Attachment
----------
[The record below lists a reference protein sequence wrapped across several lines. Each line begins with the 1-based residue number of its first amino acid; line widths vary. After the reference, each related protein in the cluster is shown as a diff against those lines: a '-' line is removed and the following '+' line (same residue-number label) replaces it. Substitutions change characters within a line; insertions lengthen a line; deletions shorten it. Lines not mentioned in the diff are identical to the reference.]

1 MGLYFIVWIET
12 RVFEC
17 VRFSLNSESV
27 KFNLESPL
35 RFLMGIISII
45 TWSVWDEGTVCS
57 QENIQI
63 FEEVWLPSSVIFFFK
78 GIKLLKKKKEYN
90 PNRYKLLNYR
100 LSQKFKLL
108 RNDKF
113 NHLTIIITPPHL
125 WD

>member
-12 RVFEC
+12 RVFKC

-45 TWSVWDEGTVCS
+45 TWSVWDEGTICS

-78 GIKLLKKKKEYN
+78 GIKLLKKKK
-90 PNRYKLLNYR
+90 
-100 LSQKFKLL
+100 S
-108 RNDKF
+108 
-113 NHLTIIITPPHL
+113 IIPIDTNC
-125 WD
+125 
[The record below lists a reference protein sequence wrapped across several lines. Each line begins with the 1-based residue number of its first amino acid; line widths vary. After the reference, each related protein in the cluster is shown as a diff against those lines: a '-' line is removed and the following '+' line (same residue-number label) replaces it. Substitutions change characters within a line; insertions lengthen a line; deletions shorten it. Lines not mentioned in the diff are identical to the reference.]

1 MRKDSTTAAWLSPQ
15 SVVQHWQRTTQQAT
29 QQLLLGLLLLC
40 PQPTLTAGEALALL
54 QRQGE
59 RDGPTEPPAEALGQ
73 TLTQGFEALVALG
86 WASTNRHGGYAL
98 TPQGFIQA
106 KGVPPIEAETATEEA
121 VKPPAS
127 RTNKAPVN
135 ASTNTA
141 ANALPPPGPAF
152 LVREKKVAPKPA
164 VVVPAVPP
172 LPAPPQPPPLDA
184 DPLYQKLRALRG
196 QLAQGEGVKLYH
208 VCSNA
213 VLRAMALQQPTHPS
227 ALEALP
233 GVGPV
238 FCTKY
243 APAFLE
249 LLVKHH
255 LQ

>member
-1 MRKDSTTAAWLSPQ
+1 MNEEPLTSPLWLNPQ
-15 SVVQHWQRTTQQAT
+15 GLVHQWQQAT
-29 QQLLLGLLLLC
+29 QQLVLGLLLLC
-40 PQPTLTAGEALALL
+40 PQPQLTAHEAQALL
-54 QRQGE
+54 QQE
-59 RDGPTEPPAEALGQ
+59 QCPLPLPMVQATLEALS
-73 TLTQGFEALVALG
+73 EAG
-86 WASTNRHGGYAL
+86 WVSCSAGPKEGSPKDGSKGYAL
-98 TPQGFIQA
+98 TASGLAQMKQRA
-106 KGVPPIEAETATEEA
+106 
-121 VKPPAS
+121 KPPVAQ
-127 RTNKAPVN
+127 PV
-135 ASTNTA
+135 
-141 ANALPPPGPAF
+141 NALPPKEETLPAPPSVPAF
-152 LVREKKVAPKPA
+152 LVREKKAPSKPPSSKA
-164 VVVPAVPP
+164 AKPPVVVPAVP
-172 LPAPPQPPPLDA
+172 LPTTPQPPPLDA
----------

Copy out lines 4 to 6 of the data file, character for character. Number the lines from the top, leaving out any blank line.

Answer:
17 VRFSLNSESV
27 KFNLESPL
35 RFLMGIISII